In a world of photocopies and disposable plastic bags, the sharpness of the painting of Maria Clara Gomez is disquieting. She evokes our evasive environment, binding to these large, clean canvases, where the mirror in Van Eyck's 'The Arnolfini Marriage' is replaced by curved, polarized windows which freeze rather than deepen, as in a snapshot, the modern urban landscape: sky, pavement, traffic signs, and gasoline stations. This is the landscape, whether in Tokio, Los Angeles, Bogota or Miami, that limits the range of our expectations.
In this new series set in Miami, the artist broaches and resolves difficult plastic issues. First, with a sensitive rendering of the luminous, almost white, atmosphere of open expansive skies revealing the imminence of the sea. She captures the light such that when we don't see the ocean, in our wish to reach it, we can almost hear its sounds. It is a horizontal vertigo, suggesting ample distances. Second, the contrasts provided by an architecture of glass, the interplay of light and shadow, clouds,and reflections, makes these aseptic and impersonal concrete conglomerates into enjoyable visual labyrinths. This is reminiscent of Monet in front of the cathedral at Rouen, registering changing light on the venerable stones. Here, the clouds floating by, the flag ever-so-genty hailing, breathe life into these cold backcloths, where, naturally, we could never see any of the human figures who might be gazing from within. Each building, solid and compact, is an air-tight closed-off cube.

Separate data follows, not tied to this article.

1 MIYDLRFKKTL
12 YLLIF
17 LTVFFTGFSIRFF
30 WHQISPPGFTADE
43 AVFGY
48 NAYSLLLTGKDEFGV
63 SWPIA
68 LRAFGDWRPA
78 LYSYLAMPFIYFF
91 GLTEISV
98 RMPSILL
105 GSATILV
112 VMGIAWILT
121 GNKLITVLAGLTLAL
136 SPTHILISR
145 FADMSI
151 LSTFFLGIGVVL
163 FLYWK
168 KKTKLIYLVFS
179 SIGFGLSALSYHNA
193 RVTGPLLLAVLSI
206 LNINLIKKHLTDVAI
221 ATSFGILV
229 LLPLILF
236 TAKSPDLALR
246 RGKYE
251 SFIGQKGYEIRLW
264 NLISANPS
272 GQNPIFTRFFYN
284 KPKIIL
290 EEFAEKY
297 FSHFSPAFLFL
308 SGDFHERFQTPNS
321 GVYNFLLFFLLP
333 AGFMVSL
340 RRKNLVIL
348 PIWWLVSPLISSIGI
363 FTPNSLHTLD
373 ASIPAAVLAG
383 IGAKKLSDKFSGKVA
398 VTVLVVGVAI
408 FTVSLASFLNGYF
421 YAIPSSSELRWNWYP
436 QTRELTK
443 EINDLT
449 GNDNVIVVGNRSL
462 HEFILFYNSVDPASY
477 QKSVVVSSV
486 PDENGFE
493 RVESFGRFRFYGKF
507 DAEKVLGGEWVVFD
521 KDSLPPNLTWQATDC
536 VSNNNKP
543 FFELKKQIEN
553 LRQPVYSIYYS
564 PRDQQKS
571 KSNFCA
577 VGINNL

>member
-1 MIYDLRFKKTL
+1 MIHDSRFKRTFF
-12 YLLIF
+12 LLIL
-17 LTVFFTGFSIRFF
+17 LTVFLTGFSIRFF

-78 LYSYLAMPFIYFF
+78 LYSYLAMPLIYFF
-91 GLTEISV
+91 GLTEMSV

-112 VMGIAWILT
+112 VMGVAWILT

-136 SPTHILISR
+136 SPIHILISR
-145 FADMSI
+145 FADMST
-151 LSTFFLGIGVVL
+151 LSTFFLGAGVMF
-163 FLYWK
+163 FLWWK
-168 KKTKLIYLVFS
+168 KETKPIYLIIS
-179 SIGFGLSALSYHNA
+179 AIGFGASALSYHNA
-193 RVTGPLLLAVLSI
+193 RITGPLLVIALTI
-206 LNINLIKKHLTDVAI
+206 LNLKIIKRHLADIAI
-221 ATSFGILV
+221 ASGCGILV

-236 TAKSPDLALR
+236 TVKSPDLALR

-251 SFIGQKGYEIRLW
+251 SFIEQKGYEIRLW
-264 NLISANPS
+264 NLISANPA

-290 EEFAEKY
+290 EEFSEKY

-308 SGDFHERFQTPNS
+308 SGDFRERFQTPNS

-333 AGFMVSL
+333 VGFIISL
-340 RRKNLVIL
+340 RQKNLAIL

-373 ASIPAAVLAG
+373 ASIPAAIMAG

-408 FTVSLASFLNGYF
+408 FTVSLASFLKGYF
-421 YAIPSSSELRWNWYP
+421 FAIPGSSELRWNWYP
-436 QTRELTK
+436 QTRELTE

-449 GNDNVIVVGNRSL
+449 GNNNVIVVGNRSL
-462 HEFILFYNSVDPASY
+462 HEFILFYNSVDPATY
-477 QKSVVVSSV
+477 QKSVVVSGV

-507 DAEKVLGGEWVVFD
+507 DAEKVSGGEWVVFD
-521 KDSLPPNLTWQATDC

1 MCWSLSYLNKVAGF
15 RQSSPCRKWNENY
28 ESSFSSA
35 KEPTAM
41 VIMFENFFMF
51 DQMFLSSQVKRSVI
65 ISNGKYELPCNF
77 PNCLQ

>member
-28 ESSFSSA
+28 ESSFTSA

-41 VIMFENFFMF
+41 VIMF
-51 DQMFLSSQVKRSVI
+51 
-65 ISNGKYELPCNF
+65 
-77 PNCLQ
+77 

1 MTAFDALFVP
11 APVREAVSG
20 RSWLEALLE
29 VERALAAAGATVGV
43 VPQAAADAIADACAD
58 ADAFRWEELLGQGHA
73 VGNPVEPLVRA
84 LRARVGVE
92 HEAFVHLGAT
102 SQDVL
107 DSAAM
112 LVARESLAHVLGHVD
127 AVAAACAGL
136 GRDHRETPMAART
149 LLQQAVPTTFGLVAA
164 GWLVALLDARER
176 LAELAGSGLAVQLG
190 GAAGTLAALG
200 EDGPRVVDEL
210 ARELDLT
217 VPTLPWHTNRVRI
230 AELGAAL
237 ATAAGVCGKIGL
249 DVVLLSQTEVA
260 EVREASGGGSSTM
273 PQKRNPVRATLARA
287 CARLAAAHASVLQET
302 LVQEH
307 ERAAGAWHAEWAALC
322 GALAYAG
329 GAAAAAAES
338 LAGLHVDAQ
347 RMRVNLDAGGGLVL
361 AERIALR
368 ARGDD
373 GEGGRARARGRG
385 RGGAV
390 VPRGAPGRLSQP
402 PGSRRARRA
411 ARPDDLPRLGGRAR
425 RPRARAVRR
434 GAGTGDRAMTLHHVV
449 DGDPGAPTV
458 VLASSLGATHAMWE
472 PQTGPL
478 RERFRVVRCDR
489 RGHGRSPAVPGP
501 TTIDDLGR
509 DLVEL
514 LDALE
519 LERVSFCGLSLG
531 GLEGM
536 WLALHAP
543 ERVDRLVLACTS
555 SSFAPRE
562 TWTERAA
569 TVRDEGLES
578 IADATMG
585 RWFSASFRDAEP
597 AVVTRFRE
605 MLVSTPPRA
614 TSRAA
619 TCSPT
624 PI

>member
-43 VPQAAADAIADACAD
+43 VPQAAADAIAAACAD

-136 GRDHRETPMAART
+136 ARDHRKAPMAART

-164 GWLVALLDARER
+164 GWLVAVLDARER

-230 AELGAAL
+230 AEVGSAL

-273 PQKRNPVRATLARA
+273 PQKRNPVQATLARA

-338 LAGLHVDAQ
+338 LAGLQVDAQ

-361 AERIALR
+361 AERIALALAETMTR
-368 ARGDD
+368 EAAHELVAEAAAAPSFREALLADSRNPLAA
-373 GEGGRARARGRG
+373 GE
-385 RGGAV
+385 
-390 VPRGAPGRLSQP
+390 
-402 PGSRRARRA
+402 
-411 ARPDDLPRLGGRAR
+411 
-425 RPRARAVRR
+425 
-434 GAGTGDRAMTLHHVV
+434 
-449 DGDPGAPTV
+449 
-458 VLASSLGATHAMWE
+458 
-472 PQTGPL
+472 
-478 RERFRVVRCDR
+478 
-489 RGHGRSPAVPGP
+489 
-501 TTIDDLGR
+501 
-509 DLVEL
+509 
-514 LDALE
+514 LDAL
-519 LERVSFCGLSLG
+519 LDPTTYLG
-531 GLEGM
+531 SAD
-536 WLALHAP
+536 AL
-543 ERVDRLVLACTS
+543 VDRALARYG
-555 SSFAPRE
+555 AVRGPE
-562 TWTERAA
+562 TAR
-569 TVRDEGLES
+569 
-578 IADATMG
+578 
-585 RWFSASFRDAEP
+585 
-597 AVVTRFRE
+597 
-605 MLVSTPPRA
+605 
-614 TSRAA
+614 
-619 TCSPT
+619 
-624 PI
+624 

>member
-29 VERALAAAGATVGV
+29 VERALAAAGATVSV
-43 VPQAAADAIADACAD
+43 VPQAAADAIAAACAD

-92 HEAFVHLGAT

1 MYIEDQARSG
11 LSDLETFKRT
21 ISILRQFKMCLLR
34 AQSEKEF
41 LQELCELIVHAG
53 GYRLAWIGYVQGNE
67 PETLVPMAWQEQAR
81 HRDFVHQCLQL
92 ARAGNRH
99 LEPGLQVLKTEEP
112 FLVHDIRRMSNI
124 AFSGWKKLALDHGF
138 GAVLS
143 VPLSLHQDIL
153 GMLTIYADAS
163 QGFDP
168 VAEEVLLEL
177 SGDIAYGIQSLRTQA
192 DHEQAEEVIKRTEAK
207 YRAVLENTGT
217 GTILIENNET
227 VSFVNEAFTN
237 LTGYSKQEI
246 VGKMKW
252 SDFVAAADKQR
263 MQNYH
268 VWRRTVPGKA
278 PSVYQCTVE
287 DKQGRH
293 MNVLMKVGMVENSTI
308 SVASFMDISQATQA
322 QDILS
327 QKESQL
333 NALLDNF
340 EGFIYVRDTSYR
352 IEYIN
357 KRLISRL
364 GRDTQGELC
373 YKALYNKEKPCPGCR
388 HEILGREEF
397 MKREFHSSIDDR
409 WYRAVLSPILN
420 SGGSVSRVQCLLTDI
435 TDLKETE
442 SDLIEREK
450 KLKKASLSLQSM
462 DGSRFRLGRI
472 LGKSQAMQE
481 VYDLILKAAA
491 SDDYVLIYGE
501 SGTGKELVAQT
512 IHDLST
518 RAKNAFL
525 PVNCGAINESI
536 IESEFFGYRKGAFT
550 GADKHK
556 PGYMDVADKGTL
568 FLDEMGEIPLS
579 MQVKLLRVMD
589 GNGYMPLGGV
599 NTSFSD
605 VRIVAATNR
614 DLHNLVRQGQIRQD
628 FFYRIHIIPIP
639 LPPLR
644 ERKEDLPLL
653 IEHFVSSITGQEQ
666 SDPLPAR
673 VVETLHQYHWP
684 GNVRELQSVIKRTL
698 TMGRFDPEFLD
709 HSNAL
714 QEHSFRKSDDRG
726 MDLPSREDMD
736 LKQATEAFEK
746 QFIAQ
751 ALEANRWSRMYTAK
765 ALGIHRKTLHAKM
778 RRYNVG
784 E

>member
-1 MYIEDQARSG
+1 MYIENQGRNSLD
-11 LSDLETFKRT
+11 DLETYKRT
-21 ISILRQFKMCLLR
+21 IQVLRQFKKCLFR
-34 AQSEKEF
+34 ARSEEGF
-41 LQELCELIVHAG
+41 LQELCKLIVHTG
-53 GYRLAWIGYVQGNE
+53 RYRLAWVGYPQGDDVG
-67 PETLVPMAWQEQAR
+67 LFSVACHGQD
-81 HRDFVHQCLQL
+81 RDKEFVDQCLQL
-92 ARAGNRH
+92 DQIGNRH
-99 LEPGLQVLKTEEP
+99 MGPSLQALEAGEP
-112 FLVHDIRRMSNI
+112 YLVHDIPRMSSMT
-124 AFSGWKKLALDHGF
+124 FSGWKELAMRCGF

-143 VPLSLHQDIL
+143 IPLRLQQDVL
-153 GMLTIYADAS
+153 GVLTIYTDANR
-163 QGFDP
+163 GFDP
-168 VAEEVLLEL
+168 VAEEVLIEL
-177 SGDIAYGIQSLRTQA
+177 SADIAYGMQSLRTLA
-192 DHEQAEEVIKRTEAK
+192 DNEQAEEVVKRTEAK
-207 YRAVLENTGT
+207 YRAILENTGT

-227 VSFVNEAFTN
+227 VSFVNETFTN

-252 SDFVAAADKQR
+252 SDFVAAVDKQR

But this intelligent visual game, traversing between solidity and lightness, between plane, mass and angle, has yet another successful creative derivation. These curiously empty segments of Miami, where perhaps a traffic signal or a wind blown palm might bring a piercing longing for the humans who presumably inhabit them, do not submerge us, as Edward Hopper does, in abject loneliness. On the contrary, these paintings so faithful to colour, to infinitesimal hues of blue, to precise silhouettes, provide us with the cheerful and liberating solace of objects turned into being. The city, without moving, starts to talk to us. We can, after all, live it and share it. The painting, with its fervent and precise insight, manages to inhabit it even before we do. By concentrating on her object, Maria Clara Gomez clarified and enriched her vision. She made it ours. She turned it universal.
Juan Gustavo Cobo Borda
Chief, Division of Cultural Affairs
Ministry of Foreign Relations, Colombia